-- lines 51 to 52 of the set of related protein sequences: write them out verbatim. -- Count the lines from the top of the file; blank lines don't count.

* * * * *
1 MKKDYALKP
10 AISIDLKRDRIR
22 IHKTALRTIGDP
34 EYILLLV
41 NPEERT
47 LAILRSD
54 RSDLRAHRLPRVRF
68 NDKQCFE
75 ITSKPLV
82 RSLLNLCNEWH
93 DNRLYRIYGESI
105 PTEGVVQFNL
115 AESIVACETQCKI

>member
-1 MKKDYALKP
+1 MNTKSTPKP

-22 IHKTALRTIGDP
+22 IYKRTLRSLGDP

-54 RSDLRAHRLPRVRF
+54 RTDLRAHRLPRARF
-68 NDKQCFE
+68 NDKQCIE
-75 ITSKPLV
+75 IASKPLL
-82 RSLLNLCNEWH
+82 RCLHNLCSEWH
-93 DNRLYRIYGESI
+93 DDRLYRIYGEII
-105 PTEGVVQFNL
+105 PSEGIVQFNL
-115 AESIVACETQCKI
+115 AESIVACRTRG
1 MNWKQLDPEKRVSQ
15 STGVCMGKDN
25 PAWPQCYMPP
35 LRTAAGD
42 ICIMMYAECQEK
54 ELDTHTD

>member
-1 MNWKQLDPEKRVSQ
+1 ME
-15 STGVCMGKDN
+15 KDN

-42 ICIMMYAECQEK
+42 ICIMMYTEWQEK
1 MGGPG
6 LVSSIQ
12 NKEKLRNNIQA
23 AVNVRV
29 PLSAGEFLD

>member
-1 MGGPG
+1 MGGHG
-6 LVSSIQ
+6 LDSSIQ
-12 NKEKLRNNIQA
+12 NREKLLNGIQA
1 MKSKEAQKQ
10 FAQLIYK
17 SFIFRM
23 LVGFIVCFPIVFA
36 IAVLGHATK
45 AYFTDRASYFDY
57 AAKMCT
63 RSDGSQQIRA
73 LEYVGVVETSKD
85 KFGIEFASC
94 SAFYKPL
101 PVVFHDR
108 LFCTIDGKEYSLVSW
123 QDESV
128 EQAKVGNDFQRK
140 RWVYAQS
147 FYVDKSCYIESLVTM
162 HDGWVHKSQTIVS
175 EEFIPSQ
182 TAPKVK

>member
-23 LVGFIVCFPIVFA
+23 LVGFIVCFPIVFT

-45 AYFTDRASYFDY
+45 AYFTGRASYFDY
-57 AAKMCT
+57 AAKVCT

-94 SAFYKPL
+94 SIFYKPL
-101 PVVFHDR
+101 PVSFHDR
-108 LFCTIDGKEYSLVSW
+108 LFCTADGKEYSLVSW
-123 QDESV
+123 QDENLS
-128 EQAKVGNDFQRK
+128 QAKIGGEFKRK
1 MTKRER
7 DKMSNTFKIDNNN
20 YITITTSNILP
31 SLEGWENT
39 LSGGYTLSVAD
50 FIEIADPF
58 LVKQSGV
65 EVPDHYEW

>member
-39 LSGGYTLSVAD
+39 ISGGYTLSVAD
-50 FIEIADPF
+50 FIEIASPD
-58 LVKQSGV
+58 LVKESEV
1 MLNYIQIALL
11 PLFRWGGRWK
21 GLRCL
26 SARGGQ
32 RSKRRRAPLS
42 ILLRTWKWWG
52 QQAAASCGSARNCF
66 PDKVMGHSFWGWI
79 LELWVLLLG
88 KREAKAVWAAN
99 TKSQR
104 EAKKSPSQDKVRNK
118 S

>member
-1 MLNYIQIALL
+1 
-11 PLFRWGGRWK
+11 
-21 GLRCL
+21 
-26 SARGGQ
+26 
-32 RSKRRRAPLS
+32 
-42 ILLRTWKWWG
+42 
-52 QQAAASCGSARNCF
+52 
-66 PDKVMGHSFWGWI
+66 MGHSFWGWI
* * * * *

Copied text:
>member
-1 MGGPG